About 250,000 people will start evacuating from Hampton Roads today ahead of Hurricane Florence. Virginia Governor Ralph Northam ordered the evacuation of people living in flood-prone “Zone A.” However, there has been some confusion from residents about which zone they live in and the Virginia Department of Emergency Management’s website experienced problems. Here’s a guide to Hampton Roads’ hurricane evacuation zones.
You can use the Virginia Hurricane Evacuation Zone Lookup tool to find out if your property is in Zone A.
As well as flood-prone parts of Hampton Roads, evacuations have been ordered on the Outer Banks of North Carolina in Dare and Currituck County. This is an extremely dangerous storm. Although the final path of the storm is not known, you should not stay put if you are in a mandatory evacuation zone.
In Hampton Roads, Zone A, the blue zone on the maps, includes areas on the Nansemond River in Suffolk or its tributaries. It includes areas close to the river in Smithfield. In Portsmouth, it includes areas on the Elizabeth River, Olde Towne Portsmouth, Norfolk Naval Shipyard, the Naval Hospital, Cradock and Gilmerton.
In Chesapeake, the zone includes the areas along the intracoastal waterway. In Norfolk areas along the Lafayette River, downtown, Ghent, Willoughby Spit, Lambert’s Point, Lakewood, Tanglewood, and areas near the airport are being evacuated.
Many parts of Norfolk see serious flooding during heavy downpours not associated with storms. These areas are likely to see the most acute flooding. You should avoid driving in these areas.
Large swathes of southern Virginia Beach are in Zone A. They include Sandbridge and Pungo. Parts of northern Virginia Beach near First Landing State Park are in the zone. Lynnhaven Shores is one of the areas being evacuated.
Parts of the Virginia Peninsula are in Zone A including areas around Langley Air Force Base, Buckroe, downtown and Fort Monroe in Hampton. In Newport News, the zone includes large swathes of the southeast community and Greenwood. Low-lying Poquoson and Seaford are in zone A.
Extensive coastal areas on the Eastern Shore of Virginia both on the Atlantic and the Chesapeake Bay side are included in the Zone A evacuation area.
The hurricane was predicted to make landfall late Thursday. Models released today predict it is more likely to hit on Friday morning.
The hurricane center estimates rainfall associated with Florence will range from 15 to 20 inches across North Carolina, northern South Carolina and Virginia. Some isolated areas could even get 30 inches, weather forecasters predict.
Where to Evacuate from Hampton Roads
Head north and west. Tolling has been suspended on the Route 168 Chesapeake Expressway as people head north from the Outer Banks to escape the hurricane. You should be aware that some parts of inland Virginia close to North Carolina and the mountains may see catastrophic rainfall from this storm days later.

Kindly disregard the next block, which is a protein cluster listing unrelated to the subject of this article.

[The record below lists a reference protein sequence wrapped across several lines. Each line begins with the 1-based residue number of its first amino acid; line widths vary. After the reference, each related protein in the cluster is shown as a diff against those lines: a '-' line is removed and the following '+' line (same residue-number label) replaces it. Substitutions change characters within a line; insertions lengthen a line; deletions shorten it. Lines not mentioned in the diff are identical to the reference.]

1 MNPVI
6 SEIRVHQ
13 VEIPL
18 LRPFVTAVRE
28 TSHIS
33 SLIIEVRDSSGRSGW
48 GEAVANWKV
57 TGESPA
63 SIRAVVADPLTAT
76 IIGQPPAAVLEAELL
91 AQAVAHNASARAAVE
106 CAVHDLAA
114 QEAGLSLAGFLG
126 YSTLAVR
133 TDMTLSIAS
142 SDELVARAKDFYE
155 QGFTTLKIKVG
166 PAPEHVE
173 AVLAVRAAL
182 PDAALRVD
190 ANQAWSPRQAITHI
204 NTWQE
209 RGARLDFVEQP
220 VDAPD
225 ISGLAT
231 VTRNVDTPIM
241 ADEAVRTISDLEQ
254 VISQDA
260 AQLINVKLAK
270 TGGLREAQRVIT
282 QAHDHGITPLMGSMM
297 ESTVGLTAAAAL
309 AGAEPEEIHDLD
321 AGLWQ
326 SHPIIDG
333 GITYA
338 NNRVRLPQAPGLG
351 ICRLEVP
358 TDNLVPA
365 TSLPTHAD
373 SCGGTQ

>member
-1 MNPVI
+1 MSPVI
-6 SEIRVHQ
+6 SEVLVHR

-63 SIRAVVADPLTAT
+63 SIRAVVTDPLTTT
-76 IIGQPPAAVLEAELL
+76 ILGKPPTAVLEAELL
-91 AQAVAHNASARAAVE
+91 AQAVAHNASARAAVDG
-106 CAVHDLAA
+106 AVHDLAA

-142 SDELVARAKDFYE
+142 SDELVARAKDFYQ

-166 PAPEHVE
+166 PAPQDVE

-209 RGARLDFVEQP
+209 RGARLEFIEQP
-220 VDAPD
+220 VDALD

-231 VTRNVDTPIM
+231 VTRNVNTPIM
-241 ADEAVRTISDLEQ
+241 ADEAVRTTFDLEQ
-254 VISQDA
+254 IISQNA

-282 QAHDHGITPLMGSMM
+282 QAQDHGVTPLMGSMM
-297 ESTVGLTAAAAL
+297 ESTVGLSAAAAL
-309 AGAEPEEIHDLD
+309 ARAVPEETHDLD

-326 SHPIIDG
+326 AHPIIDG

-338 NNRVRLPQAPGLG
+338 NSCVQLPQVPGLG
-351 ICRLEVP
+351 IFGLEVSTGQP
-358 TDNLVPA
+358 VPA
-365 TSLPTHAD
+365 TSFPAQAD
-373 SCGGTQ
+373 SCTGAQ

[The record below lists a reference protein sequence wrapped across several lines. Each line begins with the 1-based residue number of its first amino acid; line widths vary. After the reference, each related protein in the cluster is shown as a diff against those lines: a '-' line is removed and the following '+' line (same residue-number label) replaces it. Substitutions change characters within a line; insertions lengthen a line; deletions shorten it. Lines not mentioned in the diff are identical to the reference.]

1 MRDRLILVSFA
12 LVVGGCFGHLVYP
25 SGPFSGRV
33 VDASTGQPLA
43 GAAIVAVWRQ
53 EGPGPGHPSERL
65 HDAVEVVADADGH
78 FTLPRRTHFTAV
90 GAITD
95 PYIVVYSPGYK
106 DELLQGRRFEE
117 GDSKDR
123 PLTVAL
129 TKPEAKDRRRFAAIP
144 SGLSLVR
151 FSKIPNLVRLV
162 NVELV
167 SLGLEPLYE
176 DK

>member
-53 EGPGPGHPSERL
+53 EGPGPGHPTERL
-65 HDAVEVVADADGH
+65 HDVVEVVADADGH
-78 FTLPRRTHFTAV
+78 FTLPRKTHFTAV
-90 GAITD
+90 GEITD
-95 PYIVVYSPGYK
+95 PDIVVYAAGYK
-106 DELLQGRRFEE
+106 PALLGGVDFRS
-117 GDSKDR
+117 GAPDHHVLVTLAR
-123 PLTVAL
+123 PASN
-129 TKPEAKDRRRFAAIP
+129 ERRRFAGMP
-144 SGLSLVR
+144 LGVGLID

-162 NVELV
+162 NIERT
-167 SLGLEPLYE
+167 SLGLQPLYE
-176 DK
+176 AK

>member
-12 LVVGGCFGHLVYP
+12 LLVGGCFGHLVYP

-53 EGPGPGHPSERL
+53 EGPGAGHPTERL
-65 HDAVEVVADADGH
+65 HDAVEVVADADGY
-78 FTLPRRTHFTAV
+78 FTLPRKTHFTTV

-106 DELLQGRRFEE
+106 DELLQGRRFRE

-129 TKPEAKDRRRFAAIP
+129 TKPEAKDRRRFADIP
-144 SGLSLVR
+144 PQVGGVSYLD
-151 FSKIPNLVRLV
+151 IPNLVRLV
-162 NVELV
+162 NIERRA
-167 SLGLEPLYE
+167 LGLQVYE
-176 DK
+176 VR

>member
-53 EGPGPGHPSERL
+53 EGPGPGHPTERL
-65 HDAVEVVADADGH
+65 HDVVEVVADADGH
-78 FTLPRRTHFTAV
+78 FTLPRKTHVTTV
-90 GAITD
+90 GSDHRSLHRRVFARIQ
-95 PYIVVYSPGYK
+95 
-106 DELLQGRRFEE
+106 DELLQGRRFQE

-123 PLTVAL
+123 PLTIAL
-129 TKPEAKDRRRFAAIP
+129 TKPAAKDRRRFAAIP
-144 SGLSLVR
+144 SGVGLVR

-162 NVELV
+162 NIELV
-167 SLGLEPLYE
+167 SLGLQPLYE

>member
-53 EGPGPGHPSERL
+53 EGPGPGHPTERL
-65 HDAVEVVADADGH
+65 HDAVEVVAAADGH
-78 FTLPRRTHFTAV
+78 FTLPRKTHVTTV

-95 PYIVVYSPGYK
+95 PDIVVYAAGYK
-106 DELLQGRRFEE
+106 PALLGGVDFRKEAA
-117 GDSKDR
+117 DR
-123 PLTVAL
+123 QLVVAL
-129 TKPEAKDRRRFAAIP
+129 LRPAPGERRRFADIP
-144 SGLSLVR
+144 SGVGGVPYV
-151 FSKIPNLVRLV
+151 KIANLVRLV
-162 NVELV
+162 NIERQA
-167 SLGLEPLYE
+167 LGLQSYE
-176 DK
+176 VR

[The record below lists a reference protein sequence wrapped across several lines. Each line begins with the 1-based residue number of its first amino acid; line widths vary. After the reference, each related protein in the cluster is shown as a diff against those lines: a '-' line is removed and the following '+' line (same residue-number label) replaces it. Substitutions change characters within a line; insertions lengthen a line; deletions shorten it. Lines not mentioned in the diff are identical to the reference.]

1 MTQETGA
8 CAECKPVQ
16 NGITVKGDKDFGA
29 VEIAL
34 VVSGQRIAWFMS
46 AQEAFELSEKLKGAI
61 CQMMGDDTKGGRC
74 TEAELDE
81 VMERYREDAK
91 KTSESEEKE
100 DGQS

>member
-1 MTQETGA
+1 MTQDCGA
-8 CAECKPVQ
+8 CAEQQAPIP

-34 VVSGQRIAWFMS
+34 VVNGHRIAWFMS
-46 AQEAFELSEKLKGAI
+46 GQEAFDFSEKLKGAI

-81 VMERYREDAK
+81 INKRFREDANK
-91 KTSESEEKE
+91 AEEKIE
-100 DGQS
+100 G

The governor has the ability to reverse I-64 so as no traffic can head into Hampton Roads but more capacity increases for motorists traveling out of the region.
No indication the roads will be reversed has been given yet.
Here are the designated evacuation routes for Hampton Roads and the Eastern Shore of Virginia.
Hampton Roads Hurricane Evacuation from the Virginia Peninsula
- Interstate 64 West
- Interstate 664 North
- S. Route 17 North
- S. Route 60 West
- Route 143
The Jamestown-Scotland Ferry will be removed from service and is not part of the evacuation plan.
Hampton Roads Hurricane Evacuation from the Southside
- Interstate 64 Hampton Roads Bridge-Tunnel and 264 West;
- Interstate 664 North Monitor Merrimac Memorial Bridge-Tunnel
- S. Route 17 North
- S. Route 58 West
- S. Route 460 West
- Route 10 West
The Chesapeake Bay Bridge-Tunnel is not an evacuation route and may be closed during severe storms.
Hurricane Evacuation from the Eastern Shore of Virginia
All Eastern Shore residents must use U.S. Route 13 North in the direction of Salisbury, Maryland.
What You Need for a Hampton Roads Hurricane
The following is a list of emergency supplies and equipment if you are facing a hurricane.
- Cell phone with chargers
- Battery or hand-crank operated radio
- Flashlight with extra batteries
- First-aid kit
- Plastic utensils, paper plates
- Extra cash. ATMs may not be open.
- A utility knife and can opener;
- A map of the area;
- Matches in a waterproof container;
- Insect repellent and sunscreen;
- Extra set of car keys and house key;
- Bottled water;
- Canned non-perishable food.
Please stay safe during the hurricane and drive carefully on the roads. Evacuation routes are likely to be congested and you must have a full gas tank before you set out. Exercise patience. We often see an upsurge in accidents during bad weather. If you need to speak to a lawyer, contact us at (757) 333-3333.